The study "Age Discrimination in Voting At Home" calls for immediate litigation to challenge statutes in Texas and six other states on the basis that they violate the 26th Amendment. That amendment prohibits abridging citizens' right to vote based on age.
"The [26th] Amendment’s history and Congress’s intent show that courts will likely find these laws unconstitutional, particularly in light of new challenges presented amid the COVID-19 pandemic," according to the report. "These laws use age to create two classes of voters — one with easier access to the ballot box than the other — and work to abridge the voting rights of younger voters."
The study — released by a coalition including the Andrew Goodman Foundation, the UCLA Voting Rights Project and others — comes as multiple federal lawsuits challenge the legality of Texas' narrow rules on mail-in ballots. The all-Republican Texas Supreme Court recently rejected a separate challenge to the rules.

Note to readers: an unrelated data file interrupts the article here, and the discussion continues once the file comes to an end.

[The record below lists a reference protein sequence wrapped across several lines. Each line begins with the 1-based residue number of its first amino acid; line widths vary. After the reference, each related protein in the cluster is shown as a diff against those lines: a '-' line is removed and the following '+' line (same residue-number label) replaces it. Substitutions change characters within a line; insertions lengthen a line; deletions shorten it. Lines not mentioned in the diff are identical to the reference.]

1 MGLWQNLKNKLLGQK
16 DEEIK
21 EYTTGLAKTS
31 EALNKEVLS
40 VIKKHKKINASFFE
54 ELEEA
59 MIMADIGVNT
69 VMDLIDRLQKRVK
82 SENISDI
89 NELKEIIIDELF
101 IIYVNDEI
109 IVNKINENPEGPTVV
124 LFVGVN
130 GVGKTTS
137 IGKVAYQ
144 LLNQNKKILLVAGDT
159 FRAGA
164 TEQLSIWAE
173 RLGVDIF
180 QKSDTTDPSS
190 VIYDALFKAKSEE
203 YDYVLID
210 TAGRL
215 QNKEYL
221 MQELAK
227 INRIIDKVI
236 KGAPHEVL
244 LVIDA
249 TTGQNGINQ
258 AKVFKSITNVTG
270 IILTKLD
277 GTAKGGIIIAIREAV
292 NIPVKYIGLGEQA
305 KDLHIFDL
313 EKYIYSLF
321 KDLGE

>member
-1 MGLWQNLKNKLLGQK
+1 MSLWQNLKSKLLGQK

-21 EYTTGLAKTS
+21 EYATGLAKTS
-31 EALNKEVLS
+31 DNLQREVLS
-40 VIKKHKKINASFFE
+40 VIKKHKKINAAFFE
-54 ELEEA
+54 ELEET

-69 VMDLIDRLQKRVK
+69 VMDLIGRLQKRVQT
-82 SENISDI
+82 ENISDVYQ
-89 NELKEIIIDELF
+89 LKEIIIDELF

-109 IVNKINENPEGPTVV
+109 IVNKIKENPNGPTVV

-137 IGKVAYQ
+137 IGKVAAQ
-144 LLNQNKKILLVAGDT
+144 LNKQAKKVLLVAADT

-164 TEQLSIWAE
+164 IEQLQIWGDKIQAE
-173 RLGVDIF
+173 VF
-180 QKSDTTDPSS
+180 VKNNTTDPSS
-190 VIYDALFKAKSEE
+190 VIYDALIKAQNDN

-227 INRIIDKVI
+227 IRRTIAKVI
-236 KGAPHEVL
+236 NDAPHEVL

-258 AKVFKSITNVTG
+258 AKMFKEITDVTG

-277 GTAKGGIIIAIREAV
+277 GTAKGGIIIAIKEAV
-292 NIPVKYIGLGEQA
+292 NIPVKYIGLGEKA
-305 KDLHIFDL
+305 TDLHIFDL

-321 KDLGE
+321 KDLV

Voting-rights advocates argue Texas' absentee voting rules — some of the narrowest in the U.S. — should be expanded during the pandemic because crowded polls constitute an infection risk to voters and election administrators.
The state's Republican leadership has fought the expansion in court, claiming expanded mail-in voting opens the door to widespread fraud. The claim that voting by mail generates fraud has been widely debunked.
"The right to vote is the most fundamental, crucial right in our democracy," said Professor Joshua A. Douglas of the University of Kentucky law school, one of the report's authors. "It cannot be denied or abridged — especially during a pandemic. This report explains an important development in that continued struggle as we seek to achieve a more perfect union.”
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